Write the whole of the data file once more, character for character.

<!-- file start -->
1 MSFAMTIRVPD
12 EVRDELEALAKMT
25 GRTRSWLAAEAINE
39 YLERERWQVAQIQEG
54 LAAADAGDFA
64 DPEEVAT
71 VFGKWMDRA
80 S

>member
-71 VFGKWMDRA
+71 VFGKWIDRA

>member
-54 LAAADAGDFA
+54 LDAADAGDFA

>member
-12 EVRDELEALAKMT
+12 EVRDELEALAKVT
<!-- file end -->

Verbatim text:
1 MSFAMTIRVPD
12 EVRDELEALAKMT
25 GRTRSWLAAEAINE
39 YLERERWQVAQIQEG
54 LAAADAGDFA
64 DPEEVAT
71 VFGKWMDRA
80 S

>member
-71 VFGKWMDRA
+71 VFGKWIDRA

>member
-54 LAAADAGDFA
+54 LDAADAGDFA

>member
-12 EVRDELEALAKMT
+12 EVRDELEALAKVT